The sci-fi/horror film The Last Days on Mars follows a group of astronauts, who are 19 hours away from completing their six month mission on Mars. The crew members include Vincent Campbell (Liev Schreiber), Rebecca Lane (Romola Garai), Kim Aldrich (Olivia Williams), Robert Irwin (Johnny Harris), and the captain Charles Brunel (Elias Koteas). As the crew begins preparing for their final briefing, a scientist asks Brunel for permission to head out one more time on the planet’s service. The scientist claims to be checking a non-responsive sensor, though it is quickly revealed that he has discovered a bacteria growing under the Martian surface. It quickly becomes apparent that the bacteria is infectious and those who come into contact with it, quickly become violent grey-skinned zombies. With the infection spreading and only a few hours remaining until the crew’s shuttle arrives, Vincent and the others have to find a way to escape Mars and prevent the infection from returning to Earth.
For what it is, I thought that The Last Days on Mars was an OK enough. There is nothing all that special or original about the plot, which I would say has references to everything from 28 Days Later to The Thing. Out of all the possible Martian treats, it almost seems like a bit of a cop out that the film went with an infectious bacteria that turns people into violent zombies. I’m not asking that the film have little green men, it just seems like this is something that I have seen many times before.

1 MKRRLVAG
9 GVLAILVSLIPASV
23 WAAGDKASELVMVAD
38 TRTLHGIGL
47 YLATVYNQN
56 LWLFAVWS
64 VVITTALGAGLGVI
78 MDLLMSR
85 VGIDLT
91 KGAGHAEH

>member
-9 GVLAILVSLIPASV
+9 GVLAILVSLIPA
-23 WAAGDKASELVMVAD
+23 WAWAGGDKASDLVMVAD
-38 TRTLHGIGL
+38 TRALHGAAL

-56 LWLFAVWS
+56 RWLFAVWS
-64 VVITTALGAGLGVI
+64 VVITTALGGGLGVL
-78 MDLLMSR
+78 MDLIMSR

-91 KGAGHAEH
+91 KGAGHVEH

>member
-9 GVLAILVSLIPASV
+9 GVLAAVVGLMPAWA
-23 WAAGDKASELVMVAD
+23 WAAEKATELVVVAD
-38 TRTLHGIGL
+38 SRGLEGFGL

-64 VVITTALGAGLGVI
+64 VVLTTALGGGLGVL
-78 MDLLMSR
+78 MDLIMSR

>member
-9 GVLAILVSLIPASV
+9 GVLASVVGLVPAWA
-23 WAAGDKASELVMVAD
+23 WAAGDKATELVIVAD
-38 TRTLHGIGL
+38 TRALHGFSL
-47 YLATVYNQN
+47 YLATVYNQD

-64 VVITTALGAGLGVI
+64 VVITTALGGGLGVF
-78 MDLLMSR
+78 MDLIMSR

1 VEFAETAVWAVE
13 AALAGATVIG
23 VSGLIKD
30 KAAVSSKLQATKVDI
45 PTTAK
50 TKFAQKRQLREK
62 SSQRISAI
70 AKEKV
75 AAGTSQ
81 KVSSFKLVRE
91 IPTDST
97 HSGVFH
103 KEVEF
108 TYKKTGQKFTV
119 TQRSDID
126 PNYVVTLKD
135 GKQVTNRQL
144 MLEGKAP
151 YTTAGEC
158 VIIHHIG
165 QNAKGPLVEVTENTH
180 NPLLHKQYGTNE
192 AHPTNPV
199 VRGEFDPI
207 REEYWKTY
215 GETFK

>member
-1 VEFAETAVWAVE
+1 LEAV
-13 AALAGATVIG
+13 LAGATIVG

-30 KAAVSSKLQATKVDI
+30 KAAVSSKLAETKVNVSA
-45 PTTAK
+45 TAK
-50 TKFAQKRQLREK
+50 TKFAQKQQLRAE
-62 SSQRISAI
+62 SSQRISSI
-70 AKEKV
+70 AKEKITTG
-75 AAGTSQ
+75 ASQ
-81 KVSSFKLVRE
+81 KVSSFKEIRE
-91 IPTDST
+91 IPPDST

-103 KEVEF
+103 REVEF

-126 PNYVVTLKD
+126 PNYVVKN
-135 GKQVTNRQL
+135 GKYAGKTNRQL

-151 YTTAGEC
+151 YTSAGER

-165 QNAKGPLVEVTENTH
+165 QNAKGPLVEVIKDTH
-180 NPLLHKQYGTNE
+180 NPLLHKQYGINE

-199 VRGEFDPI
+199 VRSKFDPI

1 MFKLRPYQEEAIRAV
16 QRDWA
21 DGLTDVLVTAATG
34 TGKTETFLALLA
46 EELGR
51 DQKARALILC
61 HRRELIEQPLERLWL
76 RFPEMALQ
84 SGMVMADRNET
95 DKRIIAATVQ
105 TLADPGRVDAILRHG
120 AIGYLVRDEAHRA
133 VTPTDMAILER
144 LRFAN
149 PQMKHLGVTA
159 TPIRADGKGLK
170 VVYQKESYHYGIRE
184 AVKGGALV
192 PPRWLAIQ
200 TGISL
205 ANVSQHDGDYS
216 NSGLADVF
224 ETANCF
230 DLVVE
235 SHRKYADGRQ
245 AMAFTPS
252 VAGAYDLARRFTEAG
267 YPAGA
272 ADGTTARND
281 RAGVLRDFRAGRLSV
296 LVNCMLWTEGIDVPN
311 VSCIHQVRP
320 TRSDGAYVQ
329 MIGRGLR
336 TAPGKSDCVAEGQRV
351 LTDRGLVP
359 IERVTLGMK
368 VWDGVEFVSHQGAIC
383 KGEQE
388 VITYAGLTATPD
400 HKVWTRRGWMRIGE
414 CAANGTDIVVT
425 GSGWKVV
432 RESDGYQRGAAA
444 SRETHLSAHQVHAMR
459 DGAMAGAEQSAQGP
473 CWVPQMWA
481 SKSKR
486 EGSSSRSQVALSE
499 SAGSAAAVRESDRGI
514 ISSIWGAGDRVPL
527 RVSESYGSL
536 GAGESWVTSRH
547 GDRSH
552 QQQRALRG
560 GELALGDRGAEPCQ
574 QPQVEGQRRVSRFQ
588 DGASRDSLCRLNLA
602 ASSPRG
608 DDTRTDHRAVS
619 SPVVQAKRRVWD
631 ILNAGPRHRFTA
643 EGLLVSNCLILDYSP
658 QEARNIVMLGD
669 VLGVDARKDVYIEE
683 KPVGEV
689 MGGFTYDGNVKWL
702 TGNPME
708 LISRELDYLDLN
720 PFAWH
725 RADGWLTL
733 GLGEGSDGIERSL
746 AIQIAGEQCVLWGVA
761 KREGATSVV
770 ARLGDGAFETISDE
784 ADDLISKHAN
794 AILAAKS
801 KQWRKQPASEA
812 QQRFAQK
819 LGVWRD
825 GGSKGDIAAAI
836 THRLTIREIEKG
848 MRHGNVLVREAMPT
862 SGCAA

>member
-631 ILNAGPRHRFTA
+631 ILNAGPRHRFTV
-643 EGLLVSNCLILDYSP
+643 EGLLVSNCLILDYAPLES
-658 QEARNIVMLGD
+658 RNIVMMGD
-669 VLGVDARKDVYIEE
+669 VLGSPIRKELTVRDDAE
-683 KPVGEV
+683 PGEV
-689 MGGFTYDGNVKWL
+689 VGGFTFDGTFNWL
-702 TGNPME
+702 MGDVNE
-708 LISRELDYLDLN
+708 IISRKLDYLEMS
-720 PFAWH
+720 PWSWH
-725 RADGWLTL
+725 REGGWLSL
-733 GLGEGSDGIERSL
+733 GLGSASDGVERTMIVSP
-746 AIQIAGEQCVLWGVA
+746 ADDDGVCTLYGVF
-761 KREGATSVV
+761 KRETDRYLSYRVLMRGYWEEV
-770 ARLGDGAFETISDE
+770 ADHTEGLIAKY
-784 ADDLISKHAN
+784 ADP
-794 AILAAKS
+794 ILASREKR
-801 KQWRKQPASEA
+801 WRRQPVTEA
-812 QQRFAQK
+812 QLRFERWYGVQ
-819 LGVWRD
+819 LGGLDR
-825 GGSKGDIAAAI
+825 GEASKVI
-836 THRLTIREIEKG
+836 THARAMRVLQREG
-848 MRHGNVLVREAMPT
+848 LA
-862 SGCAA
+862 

The Last Days of Mars has a very impressive multinational cast, lead by Liev Schreiber as Vincent Campbell. One element of Vincent’s character, which I didn’t think was fully developed, was how he seems to be suffering from claustrophobia, after an incident that occurred on the voyage to Mars. This incident is only shown in brief flashes and I did not really understand how it pertained to the plot at hand. The other two major recognizable faces in the film are Elias Koteas and Olivia Williams, both of whom I felt were a bit wasted in the film, though I do have to note that it was neat seeing a Canadian in charge of the mission. One of the crew members becomes a de-facto antagonist by end, which I believe was only added to add some higher stakes to the film’s climax.
When it is all said and done, The Last Days on Mars gets its job done, but isn’t really memorable by the end. The film suffers the most from a lack of character development, with many crew members either quickly succumbing to the infection or are merely locked behind a door, never to be seen again. However, for some cheap space zombie thrills, the film is fine enough.7 | FAIR